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My Friend’s Flipped Classroom

I have known my dear friend, Kymberly Riggins since we taught Algebra 1 together at Chavez High School back in 2005.  I have always admired  her willingness to be innovative in her classroom and keep up with the latest trends in technology.  A few months ago, she decided to flip her classroom at the High School for Law Enforcement and Criminal Justice.  What does it mean to flip your classroom?

According to Ramsey Musallam who wrote an excellent article titled “Should You Flip Your Classroom?” on edutopia.org, flipped instruction “refers to moving aspects of teaching out of the classroom and into the homework space. With the advent of new technologies, specifically the ability to record digitally annotated and narrated screencasts, instructional videos have become a common medium in the flipped classroom. Although not limited to videos, a flipped classroom most often harnesses different forms of instructional video published online for students.”  He also writes that advocates of the flipped classroom “point to its potential as a time-shifting tool,” and that flipping your classroom is a tool to allow you to differentiate instruction and spend more time focused on collaborative activities and higher-order thinking.   Musallam adds that critics of the flipped classroom argue that online instruction puts students that lack Internet access at a disadvantage.   Also, “whether delivered in class or via instructional videos, lecture is still a poor mode of information transfer.”

I have been a student in online courses in the past, but never taught or was a student in a flipped classroom.  So out of curiosity, I visited one of Kym’s geometry classes and videotaped parts of the class.

When students enter her classroom, the first thing that they do is look at a projected spreadsheet with names and assigned tables.  They are placed in different groups depending on how they performed on the online quiz that was assigned for homework.  Those who did well on the short assessment (missed 0-1) are in the “green” group, those who missed 2-3 are in the “blue” group, students who missed 4-6 are in the “yellow” group, and those either did not take the quiz or got at most 2 correct are in the “red” group.  The assignments are different for each group.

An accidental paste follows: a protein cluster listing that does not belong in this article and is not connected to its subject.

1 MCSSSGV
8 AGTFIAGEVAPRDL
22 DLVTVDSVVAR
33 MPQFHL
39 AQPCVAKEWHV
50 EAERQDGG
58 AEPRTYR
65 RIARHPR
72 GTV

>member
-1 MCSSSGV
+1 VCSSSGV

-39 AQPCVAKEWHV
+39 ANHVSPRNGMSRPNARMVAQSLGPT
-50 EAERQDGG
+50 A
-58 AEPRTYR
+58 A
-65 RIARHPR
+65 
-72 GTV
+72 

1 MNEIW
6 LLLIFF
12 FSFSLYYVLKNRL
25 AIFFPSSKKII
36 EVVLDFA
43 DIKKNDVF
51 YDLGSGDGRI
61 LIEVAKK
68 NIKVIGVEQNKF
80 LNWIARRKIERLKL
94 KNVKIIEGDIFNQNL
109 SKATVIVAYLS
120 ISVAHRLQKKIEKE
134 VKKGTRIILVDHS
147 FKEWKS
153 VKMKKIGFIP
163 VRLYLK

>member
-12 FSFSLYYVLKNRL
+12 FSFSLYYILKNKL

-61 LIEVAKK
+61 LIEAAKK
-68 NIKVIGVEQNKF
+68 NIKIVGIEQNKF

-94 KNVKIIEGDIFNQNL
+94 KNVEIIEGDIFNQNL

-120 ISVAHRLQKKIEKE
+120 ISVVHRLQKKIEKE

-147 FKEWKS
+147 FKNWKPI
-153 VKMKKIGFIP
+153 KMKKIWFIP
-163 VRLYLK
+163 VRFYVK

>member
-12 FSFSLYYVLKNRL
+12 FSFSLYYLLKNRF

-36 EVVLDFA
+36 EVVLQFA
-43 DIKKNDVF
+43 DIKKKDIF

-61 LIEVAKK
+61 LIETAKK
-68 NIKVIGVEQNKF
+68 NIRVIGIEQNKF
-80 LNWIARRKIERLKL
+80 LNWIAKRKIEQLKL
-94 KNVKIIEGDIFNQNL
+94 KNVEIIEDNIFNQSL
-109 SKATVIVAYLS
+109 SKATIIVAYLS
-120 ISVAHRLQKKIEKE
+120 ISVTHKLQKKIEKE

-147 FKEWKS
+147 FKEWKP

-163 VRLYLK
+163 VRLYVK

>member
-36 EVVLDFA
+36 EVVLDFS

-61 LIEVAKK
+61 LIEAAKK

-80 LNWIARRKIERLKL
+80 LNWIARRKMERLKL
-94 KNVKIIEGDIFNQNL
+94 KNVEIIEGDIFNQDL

Students find homework assignments on Kym’s class website.  A typical assignment consists of watching a video (no longer than 15 minutes), taking notes in their interactive notebook (another blog topic), and then completing the online quiz (usually 8 items).  A list of assignments for both her geometry and precalculus classes is available here.

After students are seated, Kym goes over the online assessment and answers students’ questions.  Then they work in groups on their differentiated tasks.  A template of the daily agenda and a sample agenda are available here.  Watch a clip of students explaining the format of the class.

During a 90 minute class, about 20 minutes is spent at the beginning of class going over the quiz, and the rest of the time is spent on problem-solving in groups.  Kym is available for questions, but students also get help from one another.  Watch a clip of a student getting help from Kym.  Watch a short clip of students working in groups.